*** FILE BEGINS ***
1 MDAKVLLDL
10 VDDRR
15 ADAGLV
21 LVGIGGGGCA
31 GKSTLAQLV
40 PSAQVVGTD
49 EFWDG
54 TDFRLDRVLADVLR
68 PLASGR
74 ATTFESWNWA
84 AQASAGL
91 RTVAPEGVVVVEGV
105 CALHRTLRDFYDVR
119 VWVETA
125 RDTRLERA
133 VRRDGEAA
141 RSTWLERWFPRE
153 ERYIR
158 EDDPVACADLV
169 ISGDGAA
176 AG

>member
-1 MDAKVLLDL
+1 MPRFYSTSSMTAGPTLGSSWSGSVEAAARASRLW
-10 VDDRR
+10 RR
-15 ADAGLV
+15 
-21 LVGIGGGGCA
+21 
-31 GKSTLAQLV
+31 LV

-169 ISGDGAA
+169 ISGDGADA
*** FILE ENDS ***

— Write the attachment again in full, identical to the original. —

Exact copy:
1 MDAKVLLDL
10 VDDRR
15 ADAGLV
21 LVGIGGGGCA
31 GKSTLAQLV
40 PSAQVVGTD
49 EFWDG
54 TDFRLDRVLADVLR
68 PLASGR
74 ATTFESWNWA
84 AQASAGL
91 RTVAPEGVVVVEGV
105 CALHRTLRDFYDVR
119 VWVETA
125 RDTRLERA
133 VRRDGEAA
141 RSTWLERWFPRE
153 ERYIR
158 EDDPVACADLV
169 ISGDGAA
176 AG

>member
-1 MDAKVLLDL
+1 MPRFYSTSSMTAGPTLGSSWSGSVEAAARASRLW
-10 VDDRR
+10 RR
-15 ADAGLV
+15 
-21 LVGIGGGGCA
+21 
-31 GKSTLAQLV
+31 LV

-169 ISGDGAA
+169 ISGDGADA